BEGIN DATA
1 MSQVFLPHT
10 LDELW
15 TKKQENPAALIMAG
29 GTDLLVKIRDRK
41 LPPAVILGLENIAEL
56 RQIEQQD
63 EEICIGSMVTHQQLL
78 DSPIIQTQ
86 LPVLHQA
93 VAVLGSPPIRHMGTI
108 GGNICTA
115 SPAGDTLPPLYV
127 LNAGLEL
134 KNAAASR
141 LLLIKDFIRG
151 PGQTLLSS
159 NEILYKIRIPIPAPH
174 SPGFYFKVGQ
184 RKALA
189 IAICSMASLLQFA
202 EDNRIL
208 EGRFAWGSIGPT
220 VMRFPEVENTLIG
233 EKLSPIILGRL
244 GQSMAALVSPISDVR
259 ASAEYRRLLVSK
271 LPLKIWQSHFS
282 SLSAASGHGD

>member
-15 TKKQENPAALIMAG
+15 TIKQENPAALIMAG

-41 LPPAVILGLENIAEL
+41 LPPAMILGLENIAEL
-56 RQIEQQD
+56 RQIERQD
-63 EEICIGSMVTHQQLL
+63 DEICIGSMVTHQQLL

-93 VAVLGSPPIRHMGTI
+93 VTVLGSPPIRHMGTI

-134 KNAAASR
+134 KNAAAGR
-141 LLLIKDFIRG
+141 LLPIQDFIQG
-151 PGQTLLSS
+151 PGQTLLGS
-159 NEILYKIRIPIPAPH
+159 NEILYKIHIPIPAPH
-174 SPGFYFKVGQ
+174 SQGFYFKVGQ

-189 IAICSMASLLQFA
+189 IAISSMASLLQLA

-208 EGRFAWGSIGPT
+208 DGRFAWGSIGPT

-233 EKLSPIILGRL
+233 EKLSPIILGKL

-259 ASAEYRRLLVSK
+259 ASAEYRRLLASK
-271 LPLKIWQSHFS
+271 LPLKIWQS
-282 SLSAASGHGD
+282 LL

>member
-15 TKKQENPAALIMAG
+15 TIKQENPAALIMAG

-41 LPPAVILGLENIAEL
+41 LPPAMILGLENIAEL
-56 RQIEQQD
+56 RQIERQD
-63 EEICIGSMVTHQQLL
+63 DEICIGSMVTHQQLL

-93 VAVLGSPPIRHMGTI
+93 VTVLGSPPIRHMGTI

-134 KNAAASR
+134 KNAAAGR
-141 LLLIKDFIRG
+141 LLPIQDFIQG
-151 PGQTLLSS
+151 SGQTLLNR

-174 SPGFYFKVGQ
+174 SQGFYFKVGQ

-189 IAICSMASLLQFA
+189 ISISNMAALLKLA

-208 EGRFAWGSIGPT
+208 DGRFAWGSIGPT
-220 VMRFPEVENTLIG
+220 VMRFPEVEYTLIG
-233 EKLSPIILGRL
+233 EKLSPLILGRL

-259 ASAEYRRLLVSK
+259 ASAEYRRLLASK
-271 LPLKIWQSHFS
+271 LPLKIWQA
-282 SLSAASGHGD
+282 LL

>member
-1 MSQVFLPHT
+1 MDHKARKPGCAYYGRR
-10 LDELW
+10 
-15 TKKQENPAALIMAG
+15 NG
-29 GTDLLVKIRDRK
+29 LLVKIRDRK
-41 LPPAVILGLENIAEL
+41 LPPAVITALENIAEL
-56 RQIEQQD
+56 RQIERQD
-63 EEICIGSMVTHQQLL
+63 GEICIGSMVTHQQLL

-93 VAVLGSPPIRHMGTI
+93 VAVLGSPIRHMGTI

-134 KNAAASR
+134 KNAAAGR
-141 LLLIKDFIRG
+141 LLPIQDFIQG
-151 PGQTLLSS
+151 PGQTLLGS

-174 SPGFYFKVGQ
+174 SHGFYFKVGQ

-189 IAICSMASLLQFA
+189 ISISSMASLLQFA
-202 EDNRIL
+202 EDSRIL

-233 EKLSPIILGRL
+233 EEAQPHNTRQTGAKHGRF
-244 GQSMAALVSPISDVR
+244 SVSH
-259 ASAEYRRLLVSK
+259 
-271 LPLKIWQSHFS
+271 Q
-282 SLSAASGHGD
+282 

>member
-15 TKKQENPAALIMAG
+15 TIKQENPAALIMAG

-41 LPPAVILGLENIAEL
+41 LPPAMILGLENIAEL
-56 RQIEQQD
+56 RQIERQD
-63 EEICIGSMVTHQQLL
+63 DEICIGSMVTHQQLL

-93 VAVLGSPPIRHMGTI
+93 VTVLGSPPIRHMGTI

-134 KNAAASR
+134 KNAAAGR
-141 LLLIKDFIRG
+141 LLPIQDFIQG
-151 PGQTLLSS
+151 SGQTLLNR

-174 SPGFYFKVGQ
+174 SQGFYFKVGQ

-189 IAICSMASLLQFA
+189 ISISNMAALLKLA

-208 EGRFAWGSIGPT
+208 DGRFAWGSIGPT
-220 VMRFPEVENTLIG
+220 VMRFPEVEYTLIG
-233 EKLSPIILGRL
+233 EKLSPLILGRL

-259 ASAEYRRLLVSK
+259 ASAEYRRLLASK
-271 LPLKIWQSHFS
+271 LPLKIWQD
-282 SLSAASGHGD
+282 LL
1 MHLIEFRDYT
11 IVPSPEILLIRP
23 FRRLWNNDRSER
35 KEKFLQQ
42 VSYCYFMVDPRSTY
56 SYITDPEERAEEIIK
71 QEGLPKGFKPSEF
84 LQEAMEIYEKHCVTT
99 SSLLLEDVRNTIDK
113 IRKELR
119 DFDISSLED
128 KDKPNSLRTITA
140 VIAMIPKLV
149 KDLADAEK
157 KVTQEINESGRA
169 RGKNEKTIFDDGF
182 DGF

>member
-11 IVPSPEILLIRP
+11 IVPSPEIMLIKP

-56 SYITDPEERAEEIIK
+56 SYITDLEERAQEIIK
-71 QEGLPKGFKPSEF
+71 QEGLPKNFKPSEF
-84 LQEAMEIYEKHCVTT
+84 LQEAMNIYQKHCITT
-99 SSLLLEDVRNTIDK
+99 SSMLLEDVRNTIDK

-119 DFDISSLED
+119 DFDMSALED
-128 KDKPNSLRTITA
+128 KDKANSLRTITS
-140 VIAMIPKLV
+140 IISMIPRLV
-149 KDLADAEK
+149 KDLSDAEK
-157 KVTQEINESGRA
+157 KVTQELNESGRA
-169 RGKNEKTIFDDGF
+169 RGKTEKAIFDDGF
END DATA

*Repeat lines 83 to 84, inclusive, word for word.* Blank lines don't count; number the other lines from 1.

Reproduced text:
-208 EGRFAWGSIGPT
+208 DGRFAWGSIGPT